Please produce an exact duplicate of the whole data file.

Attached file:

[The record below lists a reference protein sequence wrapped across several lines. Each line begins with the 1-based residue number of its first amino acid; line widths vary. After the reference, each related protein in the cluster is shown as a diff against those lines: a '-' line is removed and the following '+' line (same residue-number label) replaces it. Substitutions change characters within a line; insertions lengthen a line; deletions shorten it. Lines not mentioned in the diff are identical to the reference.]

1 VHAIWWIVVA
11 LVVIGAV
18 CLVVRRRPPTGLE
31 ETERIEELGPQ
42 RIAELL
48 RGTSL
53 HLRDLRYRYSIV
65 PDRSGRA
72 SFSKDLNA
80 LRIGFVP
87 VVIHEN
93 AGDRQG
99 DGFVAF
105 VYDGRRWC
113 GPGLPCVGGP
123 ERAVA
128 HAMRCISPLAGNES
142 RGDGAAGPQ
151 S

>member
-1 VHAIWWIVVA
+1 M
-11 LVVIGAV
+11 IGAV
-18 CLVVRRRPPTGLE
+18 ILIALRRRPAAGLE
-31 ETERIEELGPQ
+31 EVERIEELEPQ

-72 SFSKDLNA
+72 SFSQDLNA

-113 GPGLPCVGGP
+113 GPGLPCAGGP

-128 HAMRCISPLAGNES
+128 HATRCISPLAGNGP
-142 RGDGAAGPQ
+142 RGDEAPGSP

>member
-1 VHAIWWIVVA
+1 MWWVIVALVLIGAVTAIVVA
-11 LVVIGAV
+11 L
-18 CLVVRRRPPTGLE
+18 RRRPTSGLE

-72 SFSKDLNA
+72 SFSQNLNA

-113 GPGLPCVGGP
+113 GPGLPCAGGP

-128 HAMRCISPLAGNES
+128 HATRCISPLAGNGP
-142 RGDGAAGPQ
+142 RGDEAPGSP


[The record below lists a reference protein sequence wrapped across several lines. Each line begins with the 1-based residue number of its first amino acid; line widths vary. After the reference, each related protein in the cluster is shown as a diff against those lines: a '-' line is removed and the following '+' line (same residue-number label) replaces it. Substitutions change characters within a line; insertions lengthen a line; deletions shorten it. Lines not mentioned in the diff are identical to the reference.]

1 VHAIWWIVVA
11 LVVIGAV
18 CLVVRRRPPTGLE
31 ETERIEELGPQ
42 RIAELL
48 RGTSL
53 HLRDLRYRYSIV
65 PDRSGRA
72 SFSKDLNA
80 LRIGFVP
87 VVIHEN
93 AGDRQG
99 DGFVAF
105 VYDGRRWC
113 GPGLPCVGGP
123 ERAVA
128 HAMRCISPLAGNES
142 RGDGAAGPQ
151 S

>member
-1 VHAIWWIVVA
+1 M
-11 LVVIGAV
+11 IGAV
-18 CLVVRRRPPTGLE
+18 ILIALRRRPAAGLE
-31 ETERIEELGPQ
+31 EVERIEELEPQ

-72 SFSKDLNA
+72 SFSQDLNA

-113 GPGLPCVGGP
+113 GPGLPCAGGP

-128 HAMRCISPLAGNES
+128 HATRCISPLAGNGP
-142 RGDGAAGPQ
+142 RGDEAPGSP

>member
-1 VHAIWWIVVA
+1 MWWVIVALVLIGAVTAIVVA
-11 LVVIGAV
+11 L
-18 CLVVRRRPPTGLE
+18 RRRPTSGLE

-72 SFSKDLNA
+72 SFSQNLNA

-113 GPGLPCVGGP
+113 GPGLPCAGGP

-128 HAMRCISPLAGNES
+128 HATRCISPLAGNGP
-142 RGDGAAGPQ
+142 RGDEAPGSP